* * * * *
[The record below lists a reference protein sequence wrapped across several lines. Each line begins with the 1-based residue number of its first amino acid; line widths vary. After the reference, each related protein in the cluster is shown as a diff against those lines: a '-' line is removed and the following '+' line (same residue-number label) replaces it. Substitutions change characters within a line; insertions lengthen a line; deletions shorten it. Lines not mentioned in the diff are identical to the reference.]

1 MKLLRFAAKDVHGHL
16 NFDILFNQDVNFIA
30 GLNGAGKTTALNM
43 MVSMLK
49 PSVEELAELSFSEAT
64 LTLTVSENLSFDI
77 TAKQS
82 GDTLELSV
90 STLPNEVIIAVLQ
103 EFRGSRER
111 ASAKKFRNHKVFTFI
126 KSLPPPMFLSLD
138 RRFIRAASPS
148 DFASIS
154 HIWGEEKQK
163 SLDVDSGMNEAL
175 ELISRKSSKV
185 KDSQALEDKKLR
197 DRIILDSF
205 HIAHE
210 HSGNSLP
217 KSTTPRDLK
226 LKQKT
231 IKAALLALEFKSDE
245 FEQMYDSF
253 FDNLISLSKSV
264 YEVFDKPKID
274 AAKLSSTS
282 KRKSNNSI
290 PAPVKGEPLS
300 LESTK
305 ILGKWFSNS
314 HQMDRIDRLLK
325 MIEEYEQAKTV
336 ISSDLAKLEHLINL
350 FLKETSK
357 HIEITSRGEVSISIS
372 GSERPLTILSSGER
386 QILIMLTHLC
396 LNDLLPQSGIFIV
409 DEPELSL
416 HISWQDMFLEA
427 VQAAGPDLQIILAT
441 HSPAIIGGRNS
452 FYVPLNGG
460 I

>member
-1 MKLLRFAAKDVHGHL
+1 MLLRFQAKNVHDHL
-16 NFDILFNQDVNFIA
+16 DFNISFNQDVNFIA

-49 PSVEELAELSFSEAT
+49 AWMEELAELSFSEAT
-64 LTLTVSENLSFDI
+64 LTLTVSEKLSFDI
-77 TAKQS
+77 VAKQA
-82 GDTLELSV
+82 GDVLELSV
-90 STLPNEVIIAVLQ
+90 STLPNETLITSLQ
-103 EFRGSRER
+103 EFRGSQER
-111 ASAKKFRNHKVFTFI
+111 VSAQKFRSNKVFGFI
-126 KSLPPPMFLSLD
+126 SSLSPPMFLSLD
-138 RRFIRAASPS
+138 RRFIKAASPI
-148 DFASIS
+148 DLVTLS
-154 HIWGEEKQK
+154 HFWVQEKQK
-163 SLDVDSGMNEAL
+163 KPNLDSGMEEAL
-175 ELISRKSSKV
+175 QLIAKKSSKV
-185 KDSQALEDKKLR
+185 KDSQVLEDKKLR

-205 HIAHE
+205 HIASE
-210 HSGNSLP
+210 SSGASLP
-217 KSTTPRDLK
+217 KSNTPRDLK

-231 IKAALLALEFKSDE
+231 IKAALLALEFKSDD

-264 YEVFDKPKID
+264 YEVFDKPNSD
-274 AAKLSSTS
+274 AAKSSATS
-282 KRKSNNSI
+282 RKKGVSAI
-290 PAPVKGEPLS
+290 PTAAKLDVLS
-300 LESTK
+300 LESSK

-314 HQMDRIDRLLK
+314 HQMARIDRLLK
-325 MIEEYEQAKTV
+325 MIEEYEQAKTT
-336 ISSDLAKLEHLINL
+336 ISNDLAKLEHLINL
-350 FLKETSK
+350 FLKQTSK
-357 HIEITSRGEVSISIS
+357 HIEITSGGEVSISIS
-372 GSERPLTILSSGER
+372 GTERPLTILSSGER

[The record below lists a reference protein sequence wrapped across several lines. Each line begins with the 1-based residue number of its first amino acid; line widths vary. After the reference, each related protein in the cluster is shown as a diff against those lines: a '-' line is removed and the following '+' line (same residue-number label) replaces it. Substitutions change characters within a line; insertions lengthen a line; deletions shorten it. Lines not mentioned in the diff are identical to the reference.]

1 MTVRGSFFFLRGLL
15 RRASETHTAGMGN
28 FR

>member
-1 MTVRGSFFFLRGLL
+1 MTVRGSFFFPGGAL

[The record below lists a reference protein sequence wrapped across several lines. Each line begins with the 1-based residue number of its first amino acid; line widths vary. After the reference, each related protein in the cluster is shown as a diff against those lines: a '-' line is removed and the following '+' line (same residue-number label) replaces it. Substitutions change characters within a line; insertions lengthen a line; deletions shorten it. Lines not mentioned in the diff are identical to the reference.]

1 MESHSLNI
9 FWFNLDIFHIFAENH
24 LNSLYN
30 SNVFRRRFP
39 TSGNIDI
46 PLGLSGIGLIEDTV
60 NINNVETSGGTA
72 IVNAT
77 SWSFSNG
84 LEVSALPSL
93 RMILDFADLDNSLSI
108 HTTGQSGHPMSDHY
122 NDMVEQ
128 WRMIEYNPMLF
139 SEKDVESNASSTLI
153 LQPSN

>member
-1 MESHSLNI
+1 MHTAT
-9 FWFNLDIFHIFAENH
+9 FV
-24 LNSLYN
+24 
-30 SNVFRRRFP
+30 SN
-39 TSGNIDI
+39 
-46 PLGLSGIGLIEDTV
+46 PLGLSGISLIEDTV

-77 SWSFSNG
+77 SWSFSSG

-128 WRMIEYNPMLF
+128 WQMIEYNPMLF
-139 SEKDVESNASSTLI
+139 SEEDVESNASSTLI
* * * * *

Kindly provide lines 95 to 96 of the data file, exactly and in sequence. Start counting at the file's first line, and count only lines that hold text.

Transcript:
-290 PAPVKGEPLS
+290 PTAAKLDVLS